Another day, another person with no sense of humor suing Borat. This time it’s Jeffrey Lemerond, former Carlyle employee and, previous to that, JP Morgan analyst. In a June 1 lawsuit, Lemerond takes issue with the fact that he can be seen screaming “go away” at Cohen, and is depicted “fleeing in apparent terror.” In the trailer, Lemerond’s face is pixelated, but not in the film itself. Lemerdond argues that Twentieth Century Fox “unjustly enriched itself through the unauthorized use of his image” and also claims to have suffered “public ridicule, degradation, and humiliation.” For those of you keeping score at home, “public ridicule, degradation, and humilation” as an analyst at the hands of associates and various other senior (to you) level staff at your various BBs = okay. “Public ridicule, degradation, and humilation” by Borat = not okay (though this may not actually hold up in court. Stay tuned).
“Borat” Sued Yet Again [The Smoking Gun]
It’s hard to throw a stone on Wall Street without hitting a senior investment banker who thinks the new kids these days are too much money. Just two weeks ago we saw John Whitehead, who was one of Goldman Sach’s co-heads exactly one billion years ago, griping about that he was “appalled at the salaries” on Wall Street. He had in mind more than just the junior bankers and newly recruited analysts—he even singled-out Goldman Sachs chief Lloyd Blankfein’s paycheck. But you don’t have to press to aim your tossed rocks very well to knock around a few grey-hairs covering the minds of those who think that salaries for associates are getting too high.
Not surprisingly, those on the receiving end of the “appalling” paychecks tend disagree. Fortunately for the youngsters, there are more places to take their finance degrees than ever before—and many of them hold out the promise of even more money to the next generation of would-be tycoons. Many recent graduates of some of the best finance programs look at Wall Street’s traditional investment banks more as finishing schools than as places to spend their careers.
Take “Fred”—the pseudonymous rising third-year featured in Liz Peek’s New York Sun column this morning. Fred is a top analyst at Lehman Brothers. You can tell he’s a top analyst because Fred’s been invited back for a third year at the firm, which means he is getting promoted upwards without going through the trouble of getting an MBA. He describes his work as “mind-numblingly boring.” And he’s leaving for greener—meaning, potentially more exciting and more lucrative—work in private equity.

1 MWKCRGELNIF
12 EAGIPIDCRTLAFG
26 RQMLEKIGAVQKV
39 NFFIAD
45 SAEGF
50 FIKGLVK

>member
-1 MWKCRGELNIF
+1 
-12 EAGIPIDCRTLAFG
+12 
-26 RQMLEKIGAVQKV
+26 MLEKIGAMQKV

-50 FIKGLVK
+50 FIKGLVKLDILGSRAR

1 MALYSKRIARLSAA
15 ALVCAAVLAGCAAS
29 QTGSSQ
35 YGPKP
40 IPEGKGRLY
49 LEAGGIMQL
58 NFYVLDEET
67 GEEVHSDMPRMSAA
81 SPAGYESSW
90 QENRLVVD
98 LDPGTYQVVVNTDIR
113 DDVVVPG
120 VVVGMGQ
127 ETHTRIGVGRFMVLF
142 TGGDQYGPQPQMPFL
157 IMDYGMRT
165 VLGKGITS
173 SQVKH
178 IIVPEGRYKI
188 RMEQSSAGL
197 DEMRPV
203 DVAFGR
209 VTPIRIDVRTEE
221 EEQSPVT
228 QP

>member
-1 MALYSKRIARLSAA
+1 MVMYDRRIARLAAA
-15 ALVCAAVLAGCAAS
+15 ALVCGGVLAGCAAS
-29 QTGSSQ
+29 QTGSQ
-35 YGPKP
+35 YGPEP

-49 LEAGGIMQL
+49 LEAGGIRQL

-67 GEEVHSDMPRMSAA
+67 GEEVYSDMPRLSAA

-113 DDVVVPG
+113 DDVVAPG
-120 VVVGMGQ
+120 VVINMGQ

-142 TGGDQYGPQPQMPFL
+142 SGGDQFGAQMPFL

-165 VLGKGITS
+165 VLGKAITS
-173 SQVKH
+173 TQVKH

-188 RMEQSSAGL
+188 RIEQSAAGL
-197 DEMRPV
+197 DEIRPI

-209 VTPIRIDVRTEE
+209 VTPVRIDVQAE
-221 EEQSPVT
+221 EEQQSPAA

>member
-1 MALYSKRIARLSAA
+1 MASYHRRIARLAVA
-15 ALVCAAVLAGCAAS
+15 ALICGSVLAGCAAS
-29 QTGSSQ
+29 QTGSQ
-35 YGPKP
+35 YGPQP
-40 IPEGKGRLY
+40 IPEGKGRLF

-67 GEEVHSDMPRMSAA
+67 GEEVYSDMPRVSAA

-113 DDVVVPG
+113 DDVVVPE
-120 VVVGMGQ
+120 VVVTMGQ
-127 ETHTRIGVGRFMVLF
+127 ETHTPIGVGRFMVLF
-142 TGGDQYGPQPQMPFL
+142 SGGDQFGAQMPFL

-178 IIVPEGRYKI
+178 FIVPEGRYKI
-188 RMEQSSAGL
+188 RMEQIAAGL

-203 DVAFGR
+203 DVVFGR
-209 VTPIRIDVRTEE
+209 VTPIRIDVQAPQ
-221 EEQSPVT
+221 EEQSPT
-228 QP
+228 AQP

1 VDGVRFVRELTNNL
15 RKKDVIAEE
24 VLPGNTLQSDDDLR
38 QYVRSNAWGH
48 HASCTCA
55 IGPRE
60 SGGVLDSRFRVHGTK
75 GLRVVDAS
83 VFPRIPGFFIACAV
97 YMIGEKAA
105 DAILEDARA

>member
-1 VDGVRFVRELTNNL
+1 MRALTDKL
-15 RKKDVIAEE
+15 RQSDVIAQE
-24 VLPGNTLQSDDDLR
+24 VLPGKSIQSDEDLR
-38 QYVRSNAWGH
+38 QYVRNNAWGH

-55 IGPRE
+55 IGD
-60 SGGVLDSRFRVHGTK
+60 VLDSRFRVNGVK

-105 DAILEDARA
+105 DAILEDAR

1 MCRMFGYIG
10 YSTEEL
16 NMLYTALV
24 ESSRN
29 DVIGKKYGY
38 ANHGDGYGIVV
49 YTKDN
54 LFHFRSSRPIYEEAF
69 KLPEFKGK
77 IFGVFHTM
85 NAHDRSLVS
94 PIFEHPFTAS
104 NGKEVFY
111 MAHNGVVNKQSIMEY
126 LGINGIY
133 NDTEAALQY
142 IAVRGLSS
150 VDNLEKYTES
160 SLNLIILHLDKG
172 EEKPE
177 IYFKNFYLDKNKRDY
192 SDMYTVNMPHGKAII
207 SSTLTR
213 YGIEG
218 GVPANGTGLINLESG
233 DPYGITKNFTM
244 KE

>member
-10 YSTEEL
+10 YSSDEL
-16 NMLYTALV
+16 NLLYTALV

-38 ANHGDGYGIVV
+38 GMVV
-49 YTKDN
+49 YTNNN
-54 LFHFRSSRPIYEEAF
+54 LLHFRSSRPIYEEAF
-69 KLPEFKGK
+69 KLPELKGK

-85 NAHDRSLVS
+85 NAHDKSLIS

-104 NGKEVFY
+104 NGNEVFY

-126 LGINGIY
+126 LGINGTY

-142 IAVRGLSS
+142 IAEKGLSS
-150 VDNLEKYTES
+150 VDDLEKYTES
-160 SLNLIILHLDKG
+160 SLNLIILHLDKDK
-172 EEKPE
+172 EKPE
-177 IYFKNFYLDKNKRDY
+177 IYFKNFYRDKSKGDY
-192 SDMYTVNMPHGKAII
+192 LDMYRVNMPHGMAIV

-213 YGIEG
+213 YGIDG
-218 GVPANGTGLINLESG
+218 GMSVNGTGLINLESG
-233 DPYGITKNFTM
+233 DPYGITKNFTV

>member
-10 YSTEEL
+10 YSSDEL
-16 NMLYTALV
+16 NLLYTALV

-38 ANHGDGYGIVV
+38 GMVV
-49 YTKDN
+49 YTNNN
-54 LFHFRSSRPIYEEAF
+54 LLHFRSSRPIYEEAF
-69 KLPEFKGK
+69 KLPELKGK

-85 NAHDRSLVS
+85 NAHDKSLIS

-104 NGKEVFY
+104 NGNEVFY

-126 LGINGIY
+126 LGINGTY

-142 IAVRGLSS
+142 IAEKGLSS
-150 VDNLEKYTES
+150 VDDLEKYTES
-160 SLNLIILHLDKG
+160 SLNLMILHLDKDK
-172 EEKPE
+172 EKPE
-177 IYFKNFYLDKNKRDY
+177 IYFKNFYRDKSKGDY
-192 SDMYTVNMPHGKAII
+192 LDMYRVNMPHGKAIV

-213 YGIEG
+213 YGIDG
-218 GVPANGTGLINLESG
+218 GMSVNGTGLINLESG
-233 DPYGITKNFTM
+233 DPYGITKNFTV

It isn’t just the potential to make more money that is luring Fred away from Lehman. It’s also the transparency of how his new firm makes compensation decisions. The mysterious machinery of bonus decisions has long been a source of frustration on Wall Street. Exactly who gets what and why is often a mystery, fueling rumors of favoritism and envious speculation. It can even be more irksome for junior employees of Wall Street firms, who are often paid in lock-step with their peers regardless of personal or business group performance.
“The private equity guys tell us what they want and we do it,” Fred tells Peek.
Indeed, contrary to the impressions given by headlines about bonuses and the gripes of retired bankers, these days Wall Street firms pay-out far less of a percentage of revenues to compensate their professionals. Last year, for instance, Goldman Sachs made news by handing out large bonuses but still managed to shrink its compensation costs to the lowest percentage of profits in recent memory. This is good news for shareholders but bad news from the perspective of the bankers who are doing the work generating those profits.
Perhaps even more troubling for traditional Wall Street firms is that they are losing some of their luster. There is widespread feeling that the last generation of tycoons has passed through the doors of the investment banks and that the next generation will arise elsewhere. A decade ago, investment bankers would describe themselves as the “hunters” of the tribe of finance, relegating the lawyers and others to the job “basket weavers.” But these days many Wall Street firms seem to be playing catch-up in a deal market whose biggest headlines are made by hedge funds and private equity firms, often serving in what are considered decidedly secondary roles by providing financing and bridge equity to deals cut by the new class of hunters.
“Whereas in the old days the investment bankers were the creative masterminds behind financial transactions, these days the intellectual baton has passed to the firms that are taking everlarger companies private at an accelerating pace. Investment bankers view themselves as necessary but not very exciting ingredients in the mix,” Peek writes.
Wall Street Adjusts as Top Hires Flee [New York Sun]